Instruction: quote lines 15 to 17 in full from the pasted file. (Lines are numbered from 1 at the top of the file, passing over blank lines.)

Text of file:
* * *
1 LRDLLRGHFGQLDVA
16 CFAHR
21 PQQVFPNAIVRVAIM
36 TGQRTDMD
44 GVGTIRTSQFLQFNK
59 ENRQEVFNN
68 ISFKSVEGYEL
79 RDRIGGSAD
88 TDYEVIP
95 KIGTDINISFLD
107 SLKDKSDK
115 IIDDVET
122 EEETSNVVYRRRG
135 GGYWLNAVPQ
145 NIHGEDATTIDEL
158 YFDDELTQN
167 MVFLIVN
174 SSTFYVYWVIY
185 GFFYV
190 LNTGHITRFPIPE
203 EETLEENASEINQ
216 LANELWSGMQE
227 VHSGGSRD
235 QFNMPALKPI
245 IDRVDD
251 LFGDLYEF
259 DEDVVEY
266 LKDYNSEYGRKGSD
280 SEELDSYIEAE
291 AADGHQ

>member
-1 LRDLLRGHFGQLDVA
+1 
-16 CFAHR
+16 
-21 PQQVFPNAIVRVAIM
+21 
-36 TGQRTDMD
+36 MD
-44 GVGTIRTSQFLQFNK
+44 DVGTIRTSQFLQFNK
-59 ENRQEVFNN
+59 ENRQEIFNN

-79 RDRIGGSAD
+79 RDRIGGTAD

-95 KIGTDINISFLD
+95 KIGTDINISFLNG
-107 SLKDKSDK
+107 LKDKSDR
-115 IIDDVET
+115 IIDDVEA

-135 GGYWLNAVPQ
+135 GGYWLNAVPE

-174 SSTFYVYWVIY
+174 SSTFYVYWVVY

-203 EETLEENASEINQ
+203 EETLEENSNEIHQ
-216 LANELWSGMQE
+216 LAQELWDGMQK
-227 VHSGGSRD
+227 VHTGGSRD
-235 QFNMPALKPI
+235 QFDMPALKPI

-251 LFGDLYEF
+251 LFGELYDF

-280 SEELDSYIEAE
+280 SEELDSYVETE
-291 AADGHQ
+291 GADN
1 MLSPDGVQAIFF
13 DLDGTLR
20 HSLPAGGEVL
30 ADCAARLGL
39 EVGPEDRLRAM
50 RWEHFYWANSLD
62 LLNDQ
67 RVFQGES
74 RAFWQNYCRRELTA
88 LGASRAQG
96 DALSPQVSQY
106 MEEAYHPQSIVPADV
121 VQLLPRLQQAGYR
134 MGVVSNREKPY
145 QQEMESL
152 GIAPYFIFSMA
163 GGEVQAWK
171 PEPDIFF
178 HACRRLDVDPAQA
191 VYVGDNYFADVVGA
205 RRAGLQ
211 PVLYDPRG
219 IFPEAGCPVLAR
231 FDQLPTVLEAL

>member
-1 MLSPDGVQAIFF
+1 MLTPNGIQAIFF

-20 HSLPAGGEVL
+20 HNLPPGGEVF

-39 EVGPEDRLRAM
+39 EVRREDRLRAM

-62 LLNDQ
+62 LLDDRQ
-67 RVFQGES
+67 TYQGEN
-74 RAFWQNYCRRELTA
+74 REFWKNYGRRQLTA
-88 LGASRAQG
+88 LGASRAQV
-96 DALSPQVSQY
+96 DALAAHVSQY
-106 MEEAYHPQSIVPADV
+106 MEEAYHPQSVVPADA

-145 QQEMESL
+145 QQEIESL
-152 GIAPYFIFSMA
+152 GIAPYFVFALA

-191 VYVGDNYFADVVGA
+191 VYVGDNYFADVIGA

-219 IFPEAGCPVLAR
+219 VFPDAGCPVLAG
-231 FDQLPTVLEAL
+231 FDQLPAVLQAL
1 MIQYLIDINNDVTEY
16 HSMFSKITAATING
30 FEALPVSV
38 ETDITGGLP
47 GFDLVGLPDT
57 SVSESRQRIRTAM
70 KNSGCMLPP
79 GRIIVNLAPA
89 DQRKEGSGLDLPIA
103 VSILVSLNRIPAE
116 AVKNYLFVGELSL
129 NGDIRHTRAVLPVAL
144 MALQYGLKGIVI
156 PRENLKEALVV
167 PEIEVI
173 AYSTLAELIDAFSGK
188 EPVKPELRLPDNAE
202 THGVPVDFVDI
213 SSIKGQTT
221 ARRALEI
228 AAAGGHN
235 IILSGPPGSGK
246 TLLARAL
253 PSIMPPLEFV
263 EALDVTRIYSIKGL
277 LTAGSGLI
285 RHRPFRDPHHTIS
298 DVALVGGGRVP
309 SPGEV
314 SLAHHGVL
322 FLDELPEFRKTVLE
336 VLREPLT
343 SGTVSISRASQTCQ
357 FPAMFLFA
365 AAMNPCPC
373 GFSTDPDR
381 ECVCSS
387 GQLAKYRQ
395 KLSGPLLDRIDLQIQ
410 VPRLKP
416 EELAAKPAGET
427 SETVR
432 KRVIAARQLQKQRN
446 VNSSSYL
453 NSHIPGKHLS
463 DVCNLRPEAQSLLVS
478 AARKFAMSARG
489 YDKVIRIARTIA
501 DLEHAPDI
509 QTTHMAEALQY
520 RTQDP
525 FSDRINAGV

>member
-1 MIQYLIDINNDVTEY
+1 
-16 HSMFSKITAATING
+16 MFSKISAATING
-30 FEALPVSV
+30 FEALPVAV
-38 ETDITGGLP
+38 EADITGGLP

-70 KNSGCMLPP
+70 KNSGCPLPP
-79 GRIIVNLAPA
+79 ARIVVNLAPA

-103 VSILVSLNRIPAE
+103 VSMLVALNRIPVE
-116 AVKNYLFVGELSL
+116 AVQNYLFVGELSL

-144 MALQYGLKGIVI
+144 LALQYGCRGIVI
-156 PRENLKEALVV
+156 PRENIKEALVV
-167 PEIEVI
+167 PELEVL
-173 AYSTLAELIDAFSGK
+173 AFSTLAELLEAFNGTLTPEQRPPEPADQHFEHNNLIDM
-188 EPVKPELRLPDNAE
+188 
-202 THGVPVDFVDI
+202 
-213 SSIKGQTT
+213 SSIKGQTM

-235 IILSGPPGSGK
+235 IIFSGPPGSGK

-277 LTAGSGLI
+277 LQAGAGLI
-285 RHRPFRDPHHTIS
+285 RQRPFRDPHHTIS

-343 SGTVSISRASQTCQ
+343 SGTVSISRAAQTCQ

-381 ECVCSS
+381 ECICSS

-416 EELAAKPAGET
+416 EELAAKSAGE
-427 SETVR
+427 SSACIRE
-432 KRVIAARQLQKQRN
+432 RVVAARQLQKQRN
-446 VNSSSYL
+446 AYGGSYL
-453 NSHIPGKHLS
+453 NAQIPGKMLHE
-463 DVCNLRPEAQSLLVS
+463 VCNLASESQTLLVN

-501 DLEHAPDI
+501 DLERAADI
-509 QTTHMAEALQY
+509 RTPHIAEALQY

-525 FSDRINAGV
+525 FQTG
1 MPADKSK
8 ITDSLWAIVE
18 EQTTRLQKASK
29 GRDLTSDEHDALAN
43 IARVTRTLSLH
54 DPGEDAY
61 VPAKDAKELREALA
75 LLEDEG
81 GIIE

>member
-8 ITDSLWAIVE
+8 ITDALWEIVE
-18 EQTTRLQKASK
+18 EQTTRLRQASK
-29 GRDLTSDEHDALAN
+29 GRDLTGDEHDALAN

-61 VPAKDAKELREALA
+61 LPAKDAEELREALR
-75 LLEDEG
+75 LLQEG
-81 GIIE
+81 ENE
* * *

145 NIHGEDATTIDEL
158 YFDDELTQN
167 MVFLIVN